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Who Would Risk their Life to Save Mine?

by Craig T. Palmer

Instead of merely a day for remembering the Righteous, March 6 is a day to take a few moments to consider exactly what we want to accomplish by telling the stories of the Righteous to others, and how this goal can best be achieved. One goal is obvious. It is essential to ensure that the Holocaust and other crimes against humanity are remembered, including the deeds of the rare individuals who risked their lives to save others during these atrocities. However, stories about the Righteous also have the potential to influence those of us who hear them to change our own behavior, and March 6 is an appropriate day to consider how this can occur.

One of the most frequent methods Holocaust museum exhibits and educational programs utilize to accomplish this goal is asking those who have just heard the stories of the Righteous to ask themselves: What would I have done? It is certainly worthwhile to ask oneself if they would risk their life to save someone else, but for me this question’s ability to convert stories about the exemplary behaviors of the Righteous into desirable future behavior has been limited. Not only does the question ask me to predict how I would behave in a hypothetical situation, that situation is very unlike any that I have actually experienced. Thus, I am able to sidestep any unsettling contemplation of my own behavior by honestly answering “I don’t know what I would do in a situation so different from anything I have encountered.” Recently, however, I encountered a different question that compels me to consider what influence, if any, hearing the stories of the Righteous has had on my own behavior.

At an academic conference a Jewish woman told me that instead of contemplating hypothetical questions about what she would have done, the Holocaust has caused her to periodically ask herself a very practical question. Every time she moved or took a new job, she would find herself automatically considering all of the friends, acquaintances and others in her new social environment, and asking herself: Who would risk their life to save mine? Being neither Jewish nor the member of any other persecuted social category, that was a question I had never asked. I was stunned by the realization of how fortunate I have been, and of the immense difference between my life and the lives of those who found themselves needing to ask this question. At first I thought that would be the only insight I would gain from the conversation, but then I considered an implication of what the woman had told me. Knowing that people were asking that question made me realize that someone might ask themselves whether or not I would be willing to risk my life to save their life. If so, what will be their answer? What aspects of my behavior will signal that I will follow the example of the Righteous? Or even more disquieting, what aspects of my behavior will indicate that I will not? I cannot sidestep these questions by answering “I don’t know” because they refer not to some hypothetical decision I might make in the future, but directly to the observable behaviors of my daily life. Do I treat other people in a way that indicates I care enough about others to risk my life to save theirs? I have found it difficult to change my behavior when the answer has not been to my liking, but asking the question always forces me to try. Yes, March 6 is a day to remember and honour the actions of the Righteous, but it can also be a day to remember to take the time to ask such disquieting questions.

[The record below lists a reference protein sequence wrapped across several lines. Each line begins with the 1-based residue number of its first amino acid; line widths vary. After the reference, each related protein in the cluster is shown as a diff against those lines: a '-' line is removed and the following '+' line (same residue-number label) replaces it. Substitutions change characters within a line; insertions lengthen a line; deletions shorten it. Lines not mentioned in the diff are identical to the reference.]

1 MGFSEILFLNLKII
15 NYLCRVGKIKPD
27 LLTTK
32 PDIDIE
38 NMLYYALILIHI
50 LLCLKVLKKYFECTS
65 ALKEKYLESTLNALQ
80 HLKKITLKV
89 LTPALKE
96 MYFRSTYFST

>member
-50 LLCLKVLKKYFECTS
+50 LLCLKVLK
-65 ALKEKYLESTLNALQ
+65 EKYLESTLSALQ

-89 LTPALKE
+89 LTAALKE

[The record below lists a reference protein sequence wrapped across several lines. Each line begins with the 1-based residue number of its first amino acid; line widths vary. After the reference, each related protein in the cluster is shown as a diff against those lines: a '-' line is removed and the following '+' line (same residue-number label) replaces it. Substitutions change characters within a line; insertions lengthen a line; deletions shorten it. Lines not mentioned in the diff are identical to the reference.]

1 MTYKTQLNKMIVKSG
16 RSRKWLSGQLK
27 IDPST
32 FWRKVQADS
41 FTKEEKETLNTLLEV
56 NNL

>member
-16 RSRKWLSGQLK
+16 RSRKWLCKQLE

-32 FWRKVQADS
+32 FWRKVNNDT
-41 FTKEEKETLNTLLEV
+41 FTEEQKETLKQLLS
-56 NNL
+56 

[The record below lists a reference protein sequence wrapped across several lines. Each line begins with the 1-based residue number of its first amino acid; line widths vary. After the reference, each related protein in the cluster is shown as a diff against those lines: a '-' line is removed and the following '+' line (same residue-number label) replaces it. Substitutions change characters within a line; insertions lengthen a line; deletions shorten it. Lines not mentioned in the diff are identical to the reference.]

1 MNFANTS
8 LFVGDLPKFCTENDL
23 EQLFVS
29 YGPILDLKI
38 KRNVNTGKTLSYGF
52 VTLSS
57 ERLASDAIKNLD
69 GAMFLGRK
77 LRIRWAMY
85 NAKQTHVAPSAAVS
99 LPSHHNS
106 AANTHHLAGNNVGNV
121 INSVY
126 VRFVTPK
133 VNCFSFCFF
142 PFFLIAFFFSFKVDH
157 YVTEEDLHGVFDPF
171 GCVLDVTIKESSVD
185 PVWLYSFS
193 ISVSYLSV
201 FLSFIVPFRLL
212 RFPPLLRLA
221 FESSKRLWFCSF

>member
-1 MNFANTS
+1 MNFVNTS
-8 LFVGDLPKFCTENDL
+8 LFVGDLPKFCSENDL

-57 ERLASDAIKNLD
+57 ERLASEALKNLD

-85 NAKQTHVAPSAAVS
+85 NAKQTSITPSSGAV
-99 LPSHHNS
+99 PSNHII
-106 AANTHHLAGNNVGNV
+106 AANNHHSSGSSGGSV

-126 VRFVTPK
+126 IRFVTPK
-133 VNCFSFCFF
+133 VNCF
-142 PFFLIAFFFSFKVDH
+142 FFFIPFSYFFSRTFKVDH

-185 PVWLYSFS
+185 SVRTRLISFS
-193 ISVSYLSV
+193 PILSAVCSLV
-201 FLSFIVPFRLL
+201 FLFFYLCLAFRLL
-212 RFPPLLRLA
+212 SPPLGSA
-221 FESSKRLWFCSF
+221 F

Craig T. Palmer, anthropologist

Analysis by Craig T. Palmer, anthropologist

26 February 2019

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